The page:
14 lectures in Dornach, July 14-August 6, 1922 (CW 340)
6 seminars in Dornach, July 31-August 5, 1922 (CW 341)
“In this age of social, economic, and ecological disruption, many people are beginning to realize that perhaps the most important root causes for this crisis originate in an economic thinking that is increasingly out of touch with the social, ecological, and spiritual realities of our time. How, then, can we rethink and redefine the fundamental economic concepts that frame our discussions and shape our key institutions in society today? This is the big question on the table today. Rudolf Steiner’s lectures on economics ... offer a largely unused gold mine of fresh economic ideas that could not be more timely and relevant” (from the foreword).
“The whole Earth, considered as an economic organism, is the social organism. Yet this is not being taken into account anywhere. It is precisely because of this error that the whole science of political economy has grown so remote from reality. People want to establish principles that are meant to apply only to an individual cell. Hence, if you study the French theory of economy, you will find it is constituted different from English or German or other economic theories. But as economists, what we really need is an understanding of the social organism in its totality” (Rudolf Steiner).
Rudolf Steiner gave this complex sequence of dense, subtle, multileveled lectures and seminars to students of economics in Dornach, Switzerland, during the summer of 1922. The course reflects a lifetime of thinking on the subject and marks the conclusion of his intense five-year period of activism in the service of social, political, and economic issues. During this time, which began as World War I was ending in 1917, he worked tirelessly to promote the cause of what he called “threefolding” (Dreigliederung), by which he meant rethinking the social order on the basis of clear separation and independence of the three fundamental spheres of activity that make up a society. He proposed three independent systems:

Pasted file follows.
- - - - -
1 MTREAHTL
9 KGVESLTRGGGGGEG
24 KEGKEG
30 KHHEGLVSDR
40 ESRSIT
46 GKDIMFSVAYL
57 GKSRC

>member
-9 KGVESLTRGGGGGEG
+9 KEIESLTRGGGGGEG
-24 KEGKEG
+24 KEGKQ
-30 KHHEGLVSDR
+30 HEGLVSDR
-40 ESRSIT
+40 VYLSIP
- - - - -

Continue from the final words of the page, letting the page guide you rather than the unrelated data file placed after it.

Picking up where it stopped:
∞ an autonomous rights sphere (limited to judicial and political matters)
∞ an autonomous economic sphere (cooperative or associative by nature)
∞ and an autonomous spiritual-cultural sphere
The autonomy of these three spheres, he believed, would make possible a free, healthy, productive society and open the possibility of a lasting peace.
Rethinking Economics is essential reading for anyone who wants to understand the true nature of an economy and how it works. Steiner presents the basic elements of what it would take to create a just, socially responsible, and ecologically aware economy today.
1. The Transition from Industrial, National Economies to a World Economy
2. The Fluid Nature of Economic Processes
3. Economics and Egotism
4. Labor and Value
5. The Production and Consumption
6. Price, Cultural Activity, and Gift
7. Price Formation
8. Supply and Demand
9. Trade, Loan, and Industrial Capital
11. World Economy
13. Spiritual-Cultural Needs
14. World Economy: Living Concepts
1. Points of Method and “The Social Question”
2. Economics, Physical Processes, and Concepts of Work
3. The Division of Labor and the Relationship between Consumers and Producers
4. Value and the Nature of Work
5. Capital and the Monetary System
6. The Use of Money; Threefolding the Human Being and the Social Organism
This volume is a translation from German of Aufgaben einer neuen Wirtschaftswissenschaft, Bd.1, Nationalökonomischer Kurs (GA 340) and Aufgaben einer neuen Wirtschaftswissenschaft, Bd.2, Nationalökonomisches Seminar (GA 341), published by by Rudolf Steiner Verlag, Dornach, Switzerland.
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